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Cockspur hawthorn

Cockspur hawthorn in full flower.

Cockspur hawthorn is a Chicago-area native that provides beautiful flowers in spring and persistent fruit in fall and winter. This species should be used with care as it has long thorns and is prone to disease. White flowers in the spring, persistent red fruit, and the orange-red fall color of this Midwestern native make it a nice addition to the four-season landscape.  

This species is native to the Chicago region according to Swink and Wilhelm's Plants of the Chicago Region, with updates made according to current research.

This plant has some cultivated varieties. Go to list of cultivars.

Botanical name:

Crataegus crus-galli

All common names:

cockspur hawthorn

Family (English):


Family (Botanic):


Planting Site:

  • Residential and parks

Tree or Plant Type:

  • Tree


  • Deciduous (seasonally loses leaves)

Native Locale:

  • Chicago area,
  • Illinois,
  • North America

Landscape Uses:

  • Hedge,
  • Screen,
  • Shade tree,
  • Specimen

Size Range:

  • medium tree (25-40 feet),
  • Small tree (15-25 feet)

Mature Height:

20-30 feet

Mature Width:

20-35 feet

Light Exposure:

  • Full sun (6 hrs direct light daily)

Hardiness Zones:

  • Zone 3,
  • Zone 4,
  • Zone 5 (Chicago),
  • Zone 6,
  • Zone 7

Soil Preference:

  • Moist, well-drained soil


  • Dry sites,
  • Occasional drought,
  • Alkaline soil

Acid Soils:

  • Tolerant

Alkaline Soils:

  • Tolerant

Salt Spray:

  • Intolerant

Soil Salt:

  • Intolerant

Drought Conditions:

  • Tolerant

Poor Drainage:

  • Moderately Tolerant

Planting Considerations:

  • Dangerous thorns

Ornamental Interest:

  • Spring blossoms,
  • Fall color,
  • Persistent fruit/seeds,
  • Showy fruit,
  • Showy flowers

Seasons of Interest:

  • early winter,
  • midwinter,
  • early spring,
  • mid spring,
  • late spring,
  • late summer,
  • early fall,
  • mid fall,
  • late fall

Flower Color & Fragrance:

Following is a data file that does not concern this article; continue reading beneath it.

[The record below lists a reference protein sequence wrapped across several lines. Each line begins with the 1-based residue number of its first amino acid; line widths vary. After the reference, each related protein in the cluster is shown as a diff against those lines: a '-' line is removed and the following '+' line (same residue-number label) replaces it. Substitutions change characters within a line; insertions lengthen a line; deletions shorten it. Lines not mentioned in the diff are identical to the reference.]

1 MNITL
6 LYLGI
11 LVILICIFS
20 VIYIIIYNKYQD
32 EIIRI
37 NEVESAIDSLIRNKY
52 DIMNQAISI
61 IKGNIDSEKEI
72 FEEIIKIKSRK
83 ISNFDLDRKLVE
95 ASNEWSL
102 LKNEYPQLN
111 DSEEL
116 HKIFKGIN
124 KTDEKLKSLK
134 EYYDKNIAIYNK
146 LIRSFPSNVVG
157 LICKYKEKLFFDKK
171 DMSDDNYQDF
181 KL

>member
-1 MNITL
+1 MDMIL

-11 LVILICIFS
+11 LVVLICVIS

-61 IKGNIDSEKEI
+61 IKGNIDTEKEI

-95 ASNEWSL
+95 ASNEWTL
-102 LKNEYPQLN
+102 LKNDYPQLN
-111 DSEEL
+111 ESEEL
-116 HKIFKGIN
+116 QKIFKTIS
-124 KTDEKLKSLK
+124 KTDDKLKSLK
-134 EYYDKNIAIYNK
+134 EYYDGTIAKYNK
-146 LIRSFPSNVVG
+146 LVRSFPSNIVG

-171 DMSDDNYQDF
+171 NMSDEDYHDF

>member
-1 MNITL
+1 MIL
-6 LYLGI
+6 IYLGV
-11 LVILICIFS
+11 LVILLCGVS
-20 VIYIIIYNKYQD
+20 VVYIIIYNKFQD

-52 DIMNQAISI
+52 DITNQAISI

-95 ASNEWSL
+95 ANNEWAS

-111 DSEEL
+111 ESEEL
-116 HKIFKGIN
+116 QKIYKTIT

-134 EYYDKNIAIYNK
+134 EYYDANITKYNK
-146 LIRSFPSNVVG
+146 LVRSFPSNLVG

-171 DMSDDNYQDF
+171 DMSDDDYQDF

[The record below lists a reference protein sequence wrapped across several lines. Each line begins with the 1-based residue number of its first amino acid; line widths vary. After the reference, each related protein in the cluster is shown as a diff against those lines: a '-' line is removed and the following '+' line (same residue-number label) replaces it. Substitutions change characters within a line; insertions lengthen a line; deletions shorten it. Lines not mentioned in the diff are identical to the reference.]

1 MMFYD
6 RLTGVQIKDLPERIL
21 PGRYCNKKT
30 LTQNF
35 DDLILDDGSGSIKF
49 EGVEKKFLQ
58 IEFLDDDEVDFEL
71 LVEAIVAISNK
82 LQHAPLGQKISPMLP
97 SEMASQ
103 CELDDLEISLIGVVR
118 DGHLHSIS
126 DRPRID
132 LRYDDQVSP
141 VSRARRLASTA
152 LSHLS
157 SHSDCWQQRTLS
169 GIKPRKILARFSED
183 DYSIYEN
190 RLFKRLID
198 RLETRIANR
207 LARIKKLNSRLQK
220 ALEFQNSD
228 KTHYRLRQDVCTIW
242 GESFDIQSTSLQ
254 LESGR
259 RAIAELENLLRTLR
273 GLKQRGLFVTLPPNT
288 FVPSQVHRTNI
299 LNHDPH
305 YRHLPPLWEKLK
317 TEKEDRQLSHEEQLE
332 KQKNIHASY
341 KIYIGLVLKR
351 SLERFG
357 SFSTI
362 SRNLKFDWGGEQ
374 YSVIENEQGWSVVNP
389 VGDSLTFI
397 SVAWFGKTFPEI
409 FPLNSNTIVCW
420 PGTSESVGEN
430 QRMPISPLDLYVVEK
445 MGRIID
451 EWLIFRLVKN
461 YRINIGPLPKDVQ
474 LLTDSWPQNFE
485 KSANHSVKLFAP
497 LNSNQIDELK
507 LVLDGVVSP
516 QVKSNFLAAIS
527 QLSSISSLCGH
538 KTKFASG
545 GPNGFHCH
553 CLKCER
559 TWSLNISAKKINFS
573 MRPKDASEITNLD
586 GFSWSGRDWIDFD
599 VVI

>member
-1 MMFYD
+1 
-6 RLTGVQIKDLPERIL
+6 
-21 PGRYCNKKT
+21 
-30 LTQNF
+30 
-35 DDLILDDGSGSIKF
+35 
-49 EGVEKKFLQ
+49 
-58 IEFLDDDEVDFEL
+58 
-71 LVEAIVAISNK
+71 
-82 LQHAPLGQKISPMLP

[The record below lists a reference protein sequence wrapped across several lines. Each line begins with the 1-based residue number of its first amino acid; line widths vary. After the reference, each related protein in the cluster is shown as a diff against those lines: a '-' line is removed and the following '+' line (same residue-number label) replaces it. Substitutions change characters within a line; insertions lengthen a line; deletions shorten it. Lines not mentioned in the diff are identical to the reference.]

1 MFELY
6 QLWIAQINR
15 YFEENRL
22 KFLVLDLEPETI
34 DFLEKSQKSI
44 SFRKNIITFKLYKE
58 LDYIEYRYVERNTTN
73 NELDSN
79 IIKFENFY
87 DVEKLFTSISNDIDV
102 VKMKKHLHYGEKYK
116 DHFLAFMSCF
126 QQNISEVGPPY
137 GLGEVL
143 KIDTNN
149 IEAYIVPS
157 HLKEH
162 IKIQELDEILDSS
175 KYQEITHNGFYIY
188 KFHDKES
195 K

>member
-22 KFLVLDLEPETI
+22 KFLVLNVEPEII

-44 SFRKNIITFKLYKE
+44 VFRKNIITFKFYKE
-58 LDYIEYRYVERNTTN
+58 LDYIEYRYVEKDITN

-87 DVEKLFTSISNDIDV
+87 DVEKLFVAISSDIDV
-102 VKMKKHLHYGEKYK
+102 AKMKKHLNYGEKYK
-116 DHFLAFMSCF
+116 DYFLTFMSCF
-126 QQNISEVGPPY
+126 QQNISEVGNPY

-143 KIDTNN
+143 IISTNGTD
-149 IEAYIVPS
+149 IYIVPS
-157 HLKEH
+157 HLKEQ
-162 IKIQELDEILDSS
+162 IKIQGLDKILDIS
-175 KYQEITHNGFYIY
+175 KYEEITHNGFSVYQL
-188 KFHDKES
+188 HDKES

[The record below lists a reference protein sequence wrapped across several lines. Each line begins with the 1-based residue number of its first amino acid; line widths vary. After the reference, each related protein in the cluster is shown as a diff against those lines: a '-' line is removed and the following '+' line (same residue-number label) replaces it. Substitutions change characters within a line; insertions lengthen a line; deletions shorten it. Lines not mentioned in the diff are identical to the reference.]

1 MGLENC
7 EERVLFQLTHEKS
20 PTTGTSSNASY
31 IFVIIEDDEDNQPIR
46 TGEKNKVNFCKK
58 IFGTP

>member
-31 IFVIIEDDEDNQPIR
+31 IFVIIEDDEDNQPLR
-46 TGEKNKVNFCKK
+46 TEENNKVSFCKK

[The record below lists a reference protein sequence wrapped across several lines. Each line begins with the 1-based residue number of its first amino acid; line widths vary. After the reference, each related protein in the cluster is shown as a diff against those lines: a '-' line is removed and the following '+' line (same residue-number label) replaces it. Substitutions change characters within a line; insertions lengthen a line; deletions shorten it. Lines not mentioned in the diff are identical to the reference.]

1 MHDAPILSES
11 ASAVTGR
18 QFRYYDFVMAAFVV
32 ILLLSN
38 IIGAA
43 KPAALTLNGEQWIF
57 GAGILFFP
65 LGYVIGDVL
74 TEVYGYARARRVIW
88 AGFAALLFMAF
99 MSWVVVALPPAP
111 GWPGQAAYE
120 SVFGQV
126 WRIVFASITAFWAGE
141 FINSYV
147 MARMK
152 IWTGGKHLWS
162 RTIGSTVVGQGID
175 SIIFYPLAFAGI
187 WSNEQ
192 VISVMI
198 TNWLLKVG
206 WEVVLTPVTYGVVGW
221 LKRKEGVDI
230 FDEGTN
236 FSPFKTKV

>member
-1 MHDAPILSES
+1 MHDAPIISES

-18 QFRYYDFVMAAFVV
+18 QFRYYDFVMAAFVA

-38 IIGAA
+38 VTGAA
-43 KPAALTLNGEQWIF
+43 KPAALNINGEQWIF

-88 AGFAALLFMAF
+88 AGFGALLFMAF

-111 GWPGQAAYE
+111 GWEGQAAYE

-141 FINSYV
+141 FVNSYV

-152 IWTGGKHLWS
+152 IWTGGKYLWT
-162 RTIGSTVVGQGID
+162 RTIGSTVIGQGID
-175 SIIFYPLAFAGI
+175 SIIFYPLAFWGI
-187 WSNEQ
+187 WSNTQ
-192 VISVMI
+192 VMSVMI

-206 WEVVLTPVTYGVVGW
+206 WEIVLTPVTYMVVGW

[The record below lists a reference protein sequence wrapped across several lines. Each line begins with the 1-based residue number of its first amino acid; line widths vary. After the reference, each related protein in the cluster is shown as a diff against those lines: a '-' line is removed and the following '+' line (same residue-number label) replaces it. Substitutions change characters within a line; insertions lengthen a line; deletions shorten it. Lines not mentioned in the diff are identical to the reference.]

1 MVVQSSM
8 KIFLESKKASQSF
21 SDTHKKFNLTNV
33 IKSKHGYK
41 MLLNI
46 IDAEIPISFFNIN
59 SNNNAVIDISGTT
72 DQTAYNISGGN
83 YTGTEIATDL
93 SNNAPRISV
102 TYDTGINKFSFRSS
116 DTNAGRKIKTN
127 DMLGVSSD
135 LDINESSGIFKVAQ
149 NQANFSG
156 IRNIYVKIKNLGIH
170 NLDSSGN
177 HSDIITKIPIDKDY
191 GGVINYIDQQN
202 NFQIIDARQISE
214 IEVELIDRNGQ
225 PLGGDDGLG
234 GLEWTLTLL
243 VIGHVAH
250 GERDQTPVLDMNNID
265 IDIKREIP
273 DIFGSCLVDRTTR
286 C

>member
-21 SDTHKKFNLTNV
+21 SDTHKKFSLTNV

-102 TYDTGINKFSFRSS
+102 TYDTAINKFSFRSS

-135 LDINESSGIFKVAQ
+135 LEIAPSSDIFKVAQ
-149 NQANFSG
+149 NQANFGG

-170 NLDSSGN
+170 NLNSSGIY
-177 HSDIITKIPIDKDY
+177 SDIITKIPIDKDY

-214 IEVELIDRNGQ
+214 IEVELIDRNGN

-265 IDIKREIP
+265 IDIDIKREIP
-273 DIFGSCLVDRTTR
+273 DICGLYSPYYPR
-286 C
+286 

• White

Shape or Form:

  • Broad,
  • Round

Growth Rate:

  • Moderate

Transplants Well:

  • No


  • Game birds,
  • Migrant birds,
  • Nesting birds,
  • Songbirds

More Information:

Size & Form

Rounded with horizontal branching, reaching 20 to 25 feet high and 25 feet wide.

Tree & Plant Care

Full sun in well drained soil. Tolerant of high pH soil and clay.
Site this tree in front of evergreens for winter effect.
This species tree has very long thorns and should be sited carefully; cultivars are nearly thornless.

Disease, pests and problems

Cedar rust diseases, fireblight, leaf spots, scale and mites.

Disease, pests and problem resistance

Tolerant of black walnut toxicity, salt spray, drought and air pollution.

Native geographic location and habitat

C-Value: 2
Common in pastures, forest edges and thickets.

Bark color and texture 

Bark is rough and slightly shaggy with age.
This plant has 2 to 3 inch long thorns on the stems.

Leaf or needle arrangement, size, shape, and texture

Simple, alternate leaves, 1 to 4 inches long;  dark, glossy green; rounded at the tip and narrow at the base.
Fall color is purplish.

Cockspur Hawthorn (Crataegus crus-galli)
Cockspur Hawthorn (Crataegus crus-galli)
photo: John Hagstrom

Flower arrangement, shape, and size

Flowers are unpleasantly scented; small creamy white flowers in broad, flat clusters; late spring.

Fruit, cone, nut, and seed descriptions

This tree yields persistent red fruits (pomes).

Cultivars and their differences 

“This plant is a cultivar of a species that is native to the Chicago Region according to Swink and Wilhelm's Plants of the Chicago Region, with updates made according to current research. Cultivars are plants produced in cultivation by selective breeding or via vegetative propagation from wild plants identified to have desirable traits."

Thornless Cockspur Hawthorn  (Crataegus crus-galli var. inermis) :  Rounded, 25 feet high and wide; deep glossy green leaves turn orange red in fall. This variety has thornless stems.

Crusader™ Thornless Cockspur Hawthorn (Crataegus crus-galli var. inermis 'Cruzam'): A medium multi-trunked tree reaching 20 to 30 feet high and wide with horizontal branching habit.Thornless.

Location of Crataegus crus-galli (Cockspur hawthorn) at the Arboretum